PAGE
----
This is the first of a series of posts in which I will develop a structural frame analysis program operating within Excel. The first few stages will be mostly spreadsheet based, with later stages using VBA routines to analyse data generated in the spreadsheet, and ultimately linking to external dll programs to do the heavy number crunching involved in the solution of complex frames.
This post will look at the analysis of a single 2D beam element subject to any combination of transverse and and axial loading, with any three of the six end freedoms restrained. This will introduce the use of the stiffness method, setting up of a beam stiffness matrix and a matrix of end actions, and solution of these matrices using the Excel matrix functions.
Future posts will:
- Modify the beam analysis to deal with beams inclined to the global loading axes.
- Combine and solve the stiffness matrices for a number of straight continuous beams.
- Form and solve the stiffness matrix for a simple 2D frame.
- Convert the spreadsheet solution to a VBA routine suitable for solving large and complex 2D problems.
- Add provision for members with end moment or translational releases.
- Convert to 3D frames.
- Add provision for plotting of frame geometry, including applied loads, and plotting of analysis results.
- Convert the VBA analysis routines to a Fortran DLL, for improved performance.
As always, all the files presented here will be available for download, and all my code will be open source. In addition to Internet resources, which will be referenced where applicable, the main sources of background information are:
- Programming The Finite Element Method by I.M. Smith and D.V. Griffiths
- The Reinforced Concrete Designer’s Handbookby C.E. Reynolds and J.C. Steedman
The essence of the “stiffness” method of frame analysis is to set up a series of equations:
Kw = f
where K is a square matrix representing the “stiffness” of the frame, that is the deflection of the frame when subject to unit load; w is a column matrix representing the deflections of each node of the frame; and f is a column matrix representing the loads applied to the nodes of the frame.
If K and f can be generated for any specified frame subject to a known set of loads, the deflections of each node can be found using the relationship:
|w =K-1 f|
In this post the “frame” will consist of a single horizontal beam, and the matrices will be formed and solved on the spreadsheet, with the aid of a User Defined Function (UDF) to generate the applied nodal loads from the specified distributed and point loads and moments, that may be applied to any part of the beam.
The required input is shown in the screen shot below:
- Beam length
- Beam cross sectional area
- Beam second moment of area
- Beam Young’s Modulus
- Applied loads: distributed transverse loads, point transverse or longitudinal loads, and point moments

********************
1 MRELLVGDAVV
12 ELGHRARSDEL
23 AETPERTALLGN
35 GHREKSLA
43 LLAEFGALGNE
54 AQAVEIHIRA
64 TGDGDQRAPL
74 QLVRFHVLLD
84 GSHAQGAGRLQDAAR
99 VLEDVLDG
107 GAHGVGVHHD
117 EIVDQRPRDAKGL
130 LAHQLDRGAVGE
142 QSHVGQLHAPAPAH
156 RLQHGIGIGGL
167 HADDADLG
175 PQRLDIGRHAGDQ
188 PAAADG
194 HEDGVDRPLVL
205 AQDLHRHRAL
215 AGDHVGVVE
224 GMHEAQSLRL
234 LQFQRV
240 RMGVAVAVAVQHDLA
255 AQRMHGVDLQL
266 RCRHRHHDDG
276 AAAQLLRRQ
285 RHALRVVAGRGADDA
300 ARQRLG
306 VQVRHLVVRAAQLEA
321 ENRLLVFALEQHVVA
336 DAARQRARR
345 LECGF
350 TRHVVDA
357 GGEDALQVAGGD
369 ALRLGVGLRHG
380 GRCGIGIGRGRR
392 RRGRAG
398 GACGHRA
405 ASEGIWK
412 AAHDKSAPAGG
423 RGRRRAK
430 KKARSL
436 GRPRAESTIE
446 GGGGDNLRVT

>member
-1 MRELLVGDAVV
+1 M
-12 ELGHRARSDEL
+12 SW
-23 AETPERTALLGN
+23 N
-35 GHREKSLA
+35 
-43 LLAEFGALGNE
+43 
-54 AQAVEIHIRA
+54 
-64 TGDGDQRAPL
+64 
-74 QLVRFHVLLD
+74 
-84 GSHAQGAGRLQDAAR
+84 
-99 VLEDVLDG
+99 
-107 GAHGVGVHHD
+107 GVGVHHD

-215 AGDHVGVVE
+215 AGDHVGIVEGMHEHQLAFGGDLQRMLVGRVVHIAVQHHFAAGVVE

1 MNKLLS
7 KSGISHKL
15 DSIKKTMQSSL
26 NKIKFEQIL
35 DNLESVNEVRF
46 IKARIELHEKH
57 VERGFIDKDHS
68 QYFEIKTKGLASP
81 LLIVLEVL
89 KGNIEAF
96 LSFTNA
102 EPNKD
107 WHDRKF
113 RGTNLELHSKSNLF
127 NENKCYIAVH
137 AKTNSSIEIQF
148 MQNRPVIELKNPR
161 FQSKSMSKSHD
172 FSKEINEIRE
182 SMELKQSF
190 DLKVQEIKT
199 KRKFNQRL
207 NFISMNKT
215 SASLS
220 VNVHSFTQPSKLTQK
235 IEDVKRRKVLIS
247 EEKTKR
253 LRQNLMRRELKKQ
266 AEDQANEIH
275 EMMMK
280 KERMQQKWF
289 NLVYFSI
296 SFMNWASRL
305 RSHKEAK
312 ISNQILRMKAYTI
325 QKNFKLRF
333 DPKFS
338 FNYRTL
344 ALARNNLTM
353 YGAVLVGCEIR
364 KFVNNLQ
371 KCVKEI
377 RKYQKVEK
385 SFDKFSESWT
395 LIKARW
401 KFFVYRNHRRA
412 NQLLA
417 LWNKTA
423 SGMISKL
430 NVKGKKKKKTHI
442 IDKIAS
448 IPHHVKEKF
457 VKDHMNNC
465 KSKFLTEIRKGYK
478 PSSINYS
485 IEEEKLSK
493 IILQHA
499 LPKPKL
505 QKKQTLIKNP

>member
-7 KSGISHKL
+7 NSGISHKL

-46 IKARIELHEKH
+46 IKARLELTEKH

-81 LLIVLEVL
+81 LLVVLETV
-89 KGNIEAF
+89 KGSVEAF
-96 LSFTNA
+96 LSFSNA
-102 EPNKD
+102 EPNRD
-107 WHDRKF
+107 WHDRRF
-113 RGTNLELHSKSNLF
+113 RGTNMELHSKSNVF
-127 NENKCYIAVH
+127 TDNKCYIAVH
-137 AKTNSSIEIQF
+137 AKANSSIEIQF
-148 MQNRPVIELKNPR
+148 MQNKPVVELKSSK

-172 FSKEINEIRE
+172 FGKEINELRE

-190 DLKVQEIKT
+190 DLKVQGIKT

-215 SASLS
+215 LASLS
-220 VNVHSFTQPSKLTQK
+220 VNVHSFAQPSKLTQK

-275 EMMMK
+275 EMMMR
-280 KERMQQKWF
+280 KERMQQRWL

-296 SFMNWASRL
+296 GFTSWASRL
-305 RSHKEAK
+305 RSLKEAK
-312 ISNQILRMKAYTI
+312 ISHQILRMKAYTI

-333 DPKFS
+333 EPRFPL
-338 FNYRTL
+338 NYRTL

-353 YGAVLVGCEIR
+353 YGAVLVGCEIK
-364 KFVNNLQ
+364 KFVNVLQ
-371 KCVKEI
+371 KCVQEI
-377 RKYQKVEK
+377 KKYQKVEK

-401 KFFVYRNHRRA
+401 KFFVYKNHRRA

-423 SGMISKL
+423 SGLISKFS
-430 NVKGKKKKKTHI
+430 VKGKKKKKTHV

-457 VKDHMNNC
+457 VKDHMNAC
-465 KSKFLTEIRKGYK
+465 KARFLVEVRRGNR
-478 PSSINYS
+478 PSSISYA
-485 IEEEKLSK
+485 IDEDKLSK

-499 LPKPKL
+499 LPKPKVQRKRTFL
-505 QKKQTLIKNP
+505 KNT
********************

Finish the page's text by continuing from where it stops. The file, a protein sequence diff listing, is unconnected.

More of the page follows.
- Restrained end freedoms, three of vertical or horizontal deflection or rotation at either end
The nodal actions required for the analysis are the “fixed end” moments and reactions due to the applied loading, that is the end moments and reactions forces that would be generated by the applied loads if the ends of the beam were fully fixed against rotation and translation. These are calculated by the UDF “FEMACT()”, which has as inputs the beam length, and the thre tables: distributed loads, point loads, and moments. This UDF will be described in greater detail in a later post. The output of the UDF is shown in the screen shot below:
The formation of the beam stiffness matrix, and the matrix coefficients for the example beam are shown in the screen shot below. The beam stiffness matrix coefficients are derived from the standard beam slope deflection equations, combined with the application of Hooke’s law for axial loads. Further details of the derivation are given in many structural analysis textbooks.
For the purposes of finding the magnitude of the unrestrained freedoms the beam stiffness matrix is reduced to 3×3 by extracting only the rows and columns related to the unrestrained freedoms, as shown in the screen shot below. This matrix is then inverted, using the Excel Minverse function, then multiplied by the applied loads at the unrestrained nodes, using the Mmult function. The result is a column of 3 cells giving the translations or rotations at the unrestrained nodes. The final stage is to multiply the full original stiffness matrix by the full deflection column matrix to derive the nett force at each node. The reactions at each node are then found by deducting the applied loads (i.e. the “fixed end” actions”). It can be seen from the example output that the reactions at the unrestrained nodes are zero, and the reactions at the fixed nodes are equal and opposite to the applied loads, as would be expected.